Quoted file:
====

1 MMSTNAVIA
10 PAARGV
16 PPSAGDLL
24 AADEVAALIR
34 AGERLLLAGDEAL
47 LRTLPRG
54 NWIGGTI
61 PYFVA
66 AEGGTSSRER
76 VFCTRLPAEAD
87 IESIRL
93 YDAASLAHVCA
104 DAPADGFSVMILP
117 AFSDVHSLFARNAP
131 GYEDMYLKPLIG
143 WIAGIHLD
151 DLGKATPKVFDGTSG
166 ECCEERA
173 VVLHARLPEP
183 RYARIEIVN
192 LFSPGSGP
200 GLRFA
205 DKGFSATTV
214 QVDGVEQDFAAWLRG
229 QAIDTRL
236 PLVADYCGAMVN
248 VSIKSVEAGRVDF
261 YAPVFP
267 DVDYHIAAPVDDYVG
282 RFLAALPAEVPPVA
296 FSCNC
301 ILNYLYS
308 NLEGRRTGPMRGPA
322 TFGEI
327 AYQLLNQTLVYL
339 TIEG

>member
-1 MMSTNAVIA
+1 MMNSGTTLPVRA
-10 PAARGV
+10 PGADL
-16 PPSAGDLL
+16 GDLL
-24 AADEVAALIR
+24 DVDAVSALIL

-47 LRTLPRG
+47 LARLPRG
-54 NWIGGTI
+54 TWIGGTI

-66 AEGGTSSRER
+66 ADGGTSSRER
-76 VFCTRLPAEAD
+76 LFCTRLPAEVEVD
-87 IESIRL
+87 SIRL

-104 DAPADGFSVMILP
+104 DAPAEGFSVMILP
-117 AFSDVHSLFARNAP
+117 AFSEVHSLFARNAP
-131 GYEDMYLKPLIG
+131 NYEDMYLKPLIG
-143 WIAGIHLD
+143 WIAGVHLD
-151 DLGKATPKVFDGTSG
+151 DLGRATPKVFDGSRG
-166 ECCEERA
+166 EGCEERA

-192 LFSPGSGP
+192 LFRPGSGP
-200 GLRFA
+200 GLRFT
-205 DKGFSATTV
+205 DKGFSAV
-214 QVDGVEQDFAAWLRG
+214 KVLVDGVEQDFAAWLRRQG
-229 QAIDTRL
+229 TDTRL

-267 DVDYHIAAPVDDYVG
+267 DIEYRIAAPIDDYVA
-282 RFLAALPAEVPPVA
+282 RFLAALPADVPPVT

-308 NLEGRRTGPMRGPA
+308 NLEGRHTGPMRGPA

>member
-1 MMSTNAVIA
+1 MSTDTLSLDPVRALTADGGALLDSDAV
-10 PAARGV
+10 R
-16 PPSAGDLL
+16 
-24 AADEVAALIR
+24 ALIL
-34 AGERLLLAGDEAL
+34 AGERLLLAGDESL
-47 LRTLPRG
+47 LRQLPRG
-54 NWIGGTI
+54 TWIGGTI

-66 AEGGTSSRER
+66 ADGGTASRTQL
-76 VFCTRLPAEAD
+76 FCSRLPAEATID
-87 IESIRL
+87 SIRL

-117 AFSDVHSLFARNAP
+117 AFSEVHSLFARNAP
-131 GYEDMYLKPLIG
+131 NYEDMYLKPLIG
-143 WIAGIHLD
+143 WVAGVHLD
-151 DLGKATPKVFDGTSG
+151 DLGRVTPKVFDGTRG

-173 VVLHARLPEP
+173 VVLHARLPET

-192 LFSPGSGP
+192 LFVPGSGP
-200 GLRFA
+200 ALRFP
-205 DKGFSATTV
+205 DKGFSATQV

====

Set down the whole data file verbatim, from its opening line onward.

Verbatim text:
1 MMSTNAVIA
10 PAARGV
16 PPSAGDLL
24 AADEVAALIR
34 AGERLLLAGDEAL
47 LRTLPRG
54 NWIGGTI
61 PYFVA
66 AEGGTSSRER
76 VFCTRLPAEAD
87 IESIRL
93 YDAASLAHVCA
104 DAPADGFSVMILP
117 AFSDVHSLFARNAP
131 GYEDMYLKPLIG
143 WIAGIHLD
151 DLGKATPKVFDGTSG
166 ECCEERA
173 VVLHARLPEP
183 RYARIEIVN
192 LFSPGSGP
200 GLRFA
205 DKGFSATTV
214 QVDGVEQDFAAWLRG
229 QAIDTRL
236 PLVADYCGAMVN
248 VSIKSVEAGRVDF
261 YAPVFP
267 DVDYHIAAPVDDYVG
282 RFLAALPAEVPPVA
296 FSCNC
301 ILNYLYS
308 NLEGRRTGPMRGPA
322 TFGEI
327 AYQLLNQTLVYL
339 TIEG

>member
-1 MMSTNAVIA
+1 MMNSGTTLPVRA
-10 PAARGV
+10 PGADL
-16 PPSAGDLL
+16 GDLL
-24 AADEVAALIR
+24 DVDAVSALIL

-47 LRTLPRG
+47 LARLPRG
-54 NWIGGTI
+54 TWIGGTI

-66 AEGGTSSRER
+66 ADGGTSSRER
-76 VFCTRLPAEAD
+76 LFCTRLPAEVEVD
-87 IESIRL
+87 SIRL

-104 DAPADGFSVMILP
+104 DAPAEGFSVMILP
-117 AFSDVHSLFARNAP
+117 AFSEVHSLFARNAP
-131 GYEDMYLKPLIG
+131 NYEDMYLKPLIG
-143 WIAGIHLD
+143 WIAGVHLD
-151 DLGKATPKVFDGTSG
+151 DLGRATPKVFDGSRG
-166 ECCEERA
+166 EGCEERA

-192 LFSPGSGP
+192 LFRPGSGP
-200 GLRFA
+200 GLRFT
-205 DKGFSATTV
+205 DKGFSAV
-214 QVDGVEQDFAAWLRG
+214 KVLVDGVEQDFAAWLRRQG
-229 QAIDTRL
+229 TDTRL

-267 DVDYHIAAPVDDYVG
+267 DIEYRIAAPIDDYVA
-282 RFLAALPAEVPPVA
+282 RFLAALPADVPPVT

-308 NLEGRRTGPMRGPA
+308 NLEGRHTGPMRGPA

>member
-1 MMSTNAVIA
+1 MSTDTLSLDPVRALTADGGALLDSDAV
-10 PAARGV
+10 R
-16 PPSAGDLL
+16 
-24 AADEVAALIR
+24 ALIL
-34 AGERLLLAGDEAL
+34 AGERLLLAGDESL
-47 LRTLPRG
+47 LRQLPRG
-54 NWIGGTI
+54 TWIGGTI

-66 AEGGTSSRER
+66 ADGGTASRTQL
-76 VFCTRLPAEAD
+76 FCSRLPAEATID
-87 IESIRL
+87 SIRL

-117 AFSDVHSLFARNAP
+117 AFSEVHSLFARNAP
-131 GYEDMYLKPLIG
+131 NYEDMYLKPLIG
-143 WIAGIHLD
+143 WVAGVHLD
-151 DLGKATPKVFDGTSG
+151 DLGRVTPKVFDGTRG

-173 VVLHARLPEP
+173 VVLHARLPET

-192 LFSPGSGP
+192 LFVPGSGP
-200 GLRFA
+200 ALRFP
-205 DKGFSATTV
+205 DKGFSATQV